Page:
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Lancet. 1997 Jan 11;349(9045):102-3.

3-in-1 weight-monitoring chart.

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MRC Dunn Nutrition Centre, Cambridge, UK.



The growth charts used worldwide to measure infant weight do not quantify centile crossing and therefore cannot monitor weight gain. Velocity charts are impractical since they involve two charts and weight velocity has to be calculated for each pair of measurements. A new growth chart is described, designed for 4-week measurement intervals, which combines distance, velocity, and conditional references in one. It consists of conventional weight centiles complemented with extra lines called thrive lines, where the slope defines a cutoff for failure to thrive. Variability in the change in weight standard deviation score (SDS) over time depends only upon the correlation between the two measurements, which in turn depends upon age. A child's weight is plotted and joined to the previous weight 4 weeks earlier, then the slope of the line is compared with the slope of the nearest thrive line. If the child's slope is the smaller, weight gain is below the fifth centile. The chart's main weakness is that measurements need to be 4 weeks apart, which is often unrealistic. The chart is, however, robust to a range of measurement intervals if interpreted correctly. Its sensitivity and specificity under field conditions need to be assessed.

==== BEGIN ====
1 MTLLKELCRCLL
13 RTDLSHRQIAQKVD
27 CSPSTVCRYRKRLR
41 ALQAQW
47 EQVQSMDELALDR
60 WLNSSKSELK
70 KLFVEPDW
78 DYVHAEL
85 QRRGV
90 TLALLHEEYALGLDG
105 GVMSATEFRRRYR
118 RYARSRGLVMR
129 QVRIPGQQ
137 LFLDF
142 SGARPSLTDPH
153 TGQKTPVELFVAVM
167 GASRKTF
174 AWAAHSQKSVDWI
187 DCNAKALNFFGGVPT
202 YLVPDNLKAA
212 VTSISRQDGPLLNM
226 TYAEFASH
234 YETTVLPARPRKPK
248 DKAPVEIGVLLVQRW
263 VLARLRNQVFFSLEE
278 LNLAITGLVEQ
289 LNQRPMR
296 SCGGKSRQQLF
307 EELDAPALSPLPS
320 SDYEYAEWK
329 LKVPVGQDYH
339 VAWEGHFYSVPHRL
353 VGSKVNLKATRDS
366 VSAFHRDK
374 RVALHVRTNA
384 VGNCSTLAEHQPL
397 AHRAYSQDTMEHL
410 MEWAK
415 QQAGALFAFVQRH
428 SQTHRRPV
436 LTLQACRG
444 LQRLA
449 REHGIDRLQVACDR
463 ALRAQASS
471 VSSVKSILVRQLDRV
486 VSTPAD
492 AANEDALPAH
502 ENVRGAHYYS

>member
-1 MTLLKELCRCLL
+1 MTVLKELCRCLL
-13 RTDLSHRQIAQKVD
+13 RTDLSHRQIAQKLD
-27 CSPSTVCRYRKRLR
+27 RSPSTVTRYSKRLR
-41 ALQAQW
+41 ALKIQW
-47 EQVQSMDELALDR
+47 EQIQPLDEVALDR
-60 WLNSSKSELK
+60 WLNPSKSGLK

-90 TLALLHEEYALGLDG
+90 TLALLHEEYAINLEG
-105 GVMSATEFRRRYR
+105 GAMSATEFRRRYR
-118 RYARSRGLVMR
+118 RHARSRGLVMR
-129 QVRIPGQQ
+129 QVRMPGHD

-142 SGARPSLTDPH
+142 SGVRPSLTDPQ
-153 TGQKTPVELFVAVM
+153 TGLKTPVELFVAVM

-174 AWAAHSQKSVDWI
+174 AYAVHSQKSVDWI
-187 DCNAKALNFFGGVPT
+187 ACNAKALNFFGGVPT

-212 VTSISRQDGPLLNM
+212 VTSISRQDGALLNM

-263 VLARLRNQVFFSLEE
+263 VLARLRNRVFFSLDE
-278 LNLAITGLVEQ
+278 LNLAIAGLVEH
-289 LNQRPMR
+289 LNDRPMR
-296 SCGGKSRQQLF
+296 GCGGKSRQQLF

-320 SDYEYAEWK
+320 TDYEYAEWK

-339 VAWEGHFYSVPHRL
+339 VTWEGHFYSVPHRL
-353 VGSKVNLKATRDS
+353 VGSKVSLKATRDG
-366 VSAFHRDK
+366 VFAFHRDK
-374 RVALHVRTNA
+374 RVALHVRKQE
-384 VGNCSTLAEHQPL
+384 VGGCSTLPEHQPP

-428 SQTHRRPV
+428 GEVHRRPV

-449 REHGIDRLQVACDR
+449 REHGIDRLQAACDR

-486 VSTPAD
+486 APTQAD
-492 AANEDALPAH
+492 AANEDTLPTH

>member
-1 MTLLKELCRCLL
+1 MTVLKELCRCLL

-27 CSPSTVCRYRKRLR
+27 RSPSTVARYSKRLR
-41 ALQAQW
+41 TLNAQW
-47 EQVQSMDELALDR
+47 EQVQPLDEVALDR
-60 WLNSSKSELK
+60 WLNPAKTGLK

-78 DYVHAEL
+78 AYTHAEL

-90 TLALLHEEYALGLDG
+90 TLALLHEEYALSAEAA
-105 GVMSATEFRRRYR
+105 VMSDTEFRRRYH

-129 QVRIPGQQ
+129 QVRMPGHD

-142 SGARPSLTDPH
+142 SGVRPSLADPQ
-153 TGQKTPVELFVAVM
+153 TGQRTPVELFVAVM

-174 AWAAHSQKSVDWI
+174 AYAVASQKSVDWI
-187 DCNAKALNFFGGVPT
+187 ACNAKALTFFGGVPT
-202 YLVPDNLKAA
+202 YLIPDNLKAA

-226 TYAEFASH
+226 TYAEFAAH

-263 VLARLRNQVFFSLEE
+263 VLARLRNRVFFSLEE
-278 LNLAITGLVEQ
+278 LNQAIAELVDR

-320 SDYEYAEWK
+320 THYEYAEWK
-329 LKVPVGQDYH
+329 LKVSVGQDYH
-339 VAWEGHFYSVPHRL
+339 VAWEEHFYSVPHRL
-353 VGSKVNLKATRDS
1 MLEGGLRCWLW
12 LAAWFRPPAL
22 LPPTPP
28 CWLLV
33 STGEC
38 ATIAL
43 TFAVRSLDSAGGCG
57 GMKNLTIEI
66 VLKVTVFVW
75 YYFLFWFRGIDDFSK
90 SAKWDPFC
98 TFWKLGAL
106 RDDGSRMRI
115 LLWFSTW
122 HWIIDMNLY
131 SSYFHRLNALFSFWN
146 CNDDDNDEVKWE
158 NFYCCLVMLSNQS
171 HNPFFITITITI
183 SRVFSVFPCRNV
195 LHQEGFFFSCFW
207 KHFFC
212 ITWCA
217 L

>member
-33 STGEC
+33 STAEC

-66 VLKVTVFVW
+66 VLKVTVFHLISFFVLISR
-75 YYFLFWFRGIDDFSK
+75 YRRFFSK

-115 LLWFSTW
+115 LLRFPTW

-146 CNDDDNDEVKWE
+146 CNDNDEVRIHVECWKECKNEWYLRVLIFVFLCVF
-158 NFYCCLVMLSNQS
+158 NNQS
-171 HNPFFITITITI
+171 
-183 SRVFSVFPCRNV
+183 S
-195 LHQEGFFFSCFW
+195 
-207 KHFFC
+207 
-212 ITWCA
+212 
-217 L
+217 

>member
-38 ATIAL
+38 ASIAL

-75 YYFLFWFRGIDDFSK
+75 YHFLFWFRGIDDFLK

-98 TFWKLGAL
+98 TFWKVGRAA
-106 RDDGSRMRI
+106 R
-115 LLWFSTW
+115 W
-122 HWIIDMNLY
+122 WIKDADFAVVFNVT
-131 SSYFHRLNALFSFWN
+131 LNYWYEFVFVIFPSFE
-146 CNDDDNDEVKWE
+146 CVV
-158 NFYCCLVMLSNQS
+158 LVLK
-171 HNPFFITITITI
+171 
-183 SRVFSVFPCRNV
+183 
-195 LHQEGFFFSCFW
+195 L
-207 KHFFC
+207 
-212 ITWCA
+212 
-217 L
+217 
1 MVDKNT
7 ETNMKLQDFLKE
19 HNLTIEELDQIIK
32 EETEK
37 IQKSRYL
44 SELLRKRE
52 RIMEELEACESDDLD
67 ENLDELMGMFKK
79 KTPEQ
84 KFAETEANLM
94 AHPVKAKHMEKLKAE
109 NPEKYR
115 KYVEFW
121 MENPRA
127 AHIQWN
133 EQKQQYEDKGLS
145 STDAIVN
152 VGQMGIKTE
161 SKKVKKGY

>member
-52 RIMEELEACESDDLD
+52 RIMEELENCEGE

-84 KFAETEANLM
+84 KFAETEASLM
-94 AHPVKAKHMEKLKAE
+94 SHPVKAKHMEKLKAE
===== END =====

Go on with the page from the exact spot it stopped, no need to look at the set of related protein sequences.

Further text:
[Indexed for MEDLINE]

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